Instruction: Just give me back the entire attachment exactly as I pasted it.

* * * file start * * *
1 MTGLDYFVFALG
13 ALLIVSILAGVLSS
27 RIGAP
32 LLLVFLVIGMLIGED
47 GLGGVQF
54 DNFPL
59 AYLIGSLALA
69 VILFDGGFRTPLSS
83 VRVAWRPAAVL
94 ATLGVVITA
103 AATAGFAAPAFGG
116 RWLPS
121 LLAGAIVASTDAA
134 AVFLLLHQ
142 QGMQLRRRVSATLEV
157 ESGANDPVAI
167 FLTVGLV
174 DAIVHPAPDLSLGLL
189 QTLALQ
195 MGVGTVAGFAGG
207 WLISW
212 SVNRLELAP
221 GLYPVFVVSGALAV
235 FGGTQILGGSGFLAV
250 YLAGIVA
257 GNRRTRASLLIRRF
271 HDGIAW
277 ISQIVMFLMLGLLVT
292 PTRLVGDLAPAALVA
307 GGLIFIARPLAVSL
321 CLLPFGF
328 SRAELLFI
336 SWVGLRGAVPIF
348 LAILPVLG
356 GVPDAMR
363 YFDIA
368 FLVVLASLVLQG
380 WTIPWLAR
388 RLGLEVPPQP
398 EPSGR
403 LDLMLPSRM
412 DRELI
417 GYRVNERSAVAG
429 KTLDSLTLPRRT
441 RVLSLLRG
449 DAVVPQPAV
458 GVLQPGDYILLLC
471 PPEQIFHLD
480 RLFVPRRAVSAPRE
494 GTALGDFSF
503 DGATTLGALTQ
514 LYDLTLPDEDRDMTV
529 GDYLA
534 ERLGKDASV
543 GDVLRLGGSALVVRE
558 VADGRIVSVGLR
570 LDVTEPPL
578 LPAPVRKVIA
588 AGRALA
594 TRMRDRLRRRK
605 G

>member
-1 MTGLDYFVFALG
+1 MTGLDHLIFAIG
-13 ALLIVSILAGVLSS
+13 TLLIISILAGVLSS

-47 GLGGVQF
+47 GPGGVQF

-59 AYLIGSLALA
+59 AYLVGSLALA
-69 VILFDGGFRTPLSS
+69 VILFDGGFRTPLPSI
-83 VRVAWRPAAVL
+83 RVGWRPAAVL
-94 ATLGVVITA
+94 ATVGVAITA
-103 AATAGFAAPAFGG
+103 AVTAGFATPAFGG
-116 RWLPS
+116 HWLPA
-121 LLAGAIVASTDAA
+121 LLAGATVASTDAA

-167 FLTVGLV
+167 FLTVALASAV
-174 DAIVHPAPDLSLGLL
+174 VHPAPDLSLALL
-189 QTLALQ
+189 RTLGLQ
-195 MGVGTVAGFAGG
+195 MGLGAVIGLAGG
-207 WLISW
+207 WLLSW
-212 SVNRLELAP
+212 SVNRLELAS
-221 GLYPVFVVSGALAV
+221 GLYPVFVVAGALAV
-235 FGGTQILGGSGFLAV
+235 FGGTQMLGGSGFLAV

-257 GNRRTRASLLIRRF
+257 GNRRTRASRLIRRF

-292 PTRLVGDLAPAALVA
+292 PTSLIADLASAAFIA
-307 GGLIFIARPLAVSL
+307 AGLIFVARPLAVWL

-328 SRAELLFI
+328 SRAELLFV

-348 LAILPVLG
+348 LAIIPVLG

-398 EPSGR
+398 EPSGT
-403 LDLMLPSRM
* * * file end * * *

1 MTGLDYFVFALG
13 ALLIVSILAGVLSS
27 RIGAP
32 LLLVFLVIGMLIGED
47 GLGGVQF
54 DNFPL
59 AYLIGSLALA
69 VILFDGGFRTPLSS
83 VRVAWRPAAVL
94 ATLGVVITA
103 AATAGFAAPAFGG
116 RWLPS
121 LLAGAIVASTDAA
134 AVFLLLHQ
142 QGMQLRRRVSATLEV
157 ESGANDPVAI
167 FLTVGLV
174 DAIVHPAPDLSLGLL
189 QTLALQ
195 MGVGTVAGFAGG
207 WLISW
212 SVNRLELAP
221 GLYPVFVVSGALAV
235 FGGTQILGGSGFLAV
250 YLAGIVA
257 GNRRTRASLLIRRF
271 HDGIAW
277 ISQIVMFLMLGLLVT
292 PTRLVGDLAPAALVA
307 GGLIFIARPLAVSL
321 CLLPFGF
328 SRAELLFI
336 SWVGLRGAVPIF
348 LAILPVLG
356 GVPDAMR
363 YFDIA
368 FLVVLASLVLQG
380 WTIPWLAR
388 RLGLEVPPQP
398 EPSGR
403 LDLMLPSRM
412 DRELI
417 GYRVNERSAVAG
429 KTLDSLTLPRRT
441 RVLSLLRG
449 DAVVPQPAV
458 GVLQPGDYILLLC
471 PPEQIFHLD
480 RLFVPRRAVSAPRE
494 GTALGDFSF
503 DGATTLGALTQ
514 LYDLTLPDEDRDMTV
529 GDYLA
534 ERLGKDASV
543 GDVLRLGGSALVVRE
558 VADGRIVSVGLR
570 LDVTEPPL
578 LPAPVRKVIA
588 AGRALA
594 TRMRDRLRRRK
605 G

>member
-1 MTGLDYFVFALG
+1 MTGLDHLIFAIG
-13 ALLIVSILAGVLSS
+13 TLLIISILAGVLSS

-47 GLGGVQF
+47 GPGGVQF

-59 AYLIGSLALA
+59 AYLVGSLALA
-69 VILFDGGFRTPLSS
+69 VILFDGGFRTPLPSI
-83 VRVAWRPAAVL
+83 RVGWRPAAVL
-94 ATLGVVITA
+94 ATVGVAITA
-103 AATAGFAAPAFGG
+103 AVTAGFATPAFGG
-116 RWLPS
+116 HWLPA
-121 LLAGAIVASTDAA
+121 LLAGATVASTDAA

-167 FLTVGLV
+167 FLTVALASAV
-174 DAIVHPAPDLSLGLL
+174 VHPAPDLSLALL
-189 QTLALQ
+189 RTLGLQ
-195 MGVGTVAGFAGG
+195 MGLGAVIGLAGG
-207 WLISW
+207 WLLSW
-212 SVNRLELAP
+212 SVNRLELAS
-221 GLYPVFVVSGALAV
+221 GLYPVFVVAGALAV
-235 FGGTQILGGSGFLAV
+235 FGGTQMLGGSGFLAV

-257 GNRRTRASLLIRRF
+257 GNRRTRASRLIRRF

-292 PTRLVGDLAPAALVA
+292 PTSLIADLASAAFIA
-307 GGLIFIARPLAVSL
+307 AGLIFVARPLAVWL

-328 SRAELLFI
+328 SRAELLFV

-348 LAILPVLG
+348 LAIIPVLG

-398 EPSGR
+398 EPSGT
-403 LDLMLPSRM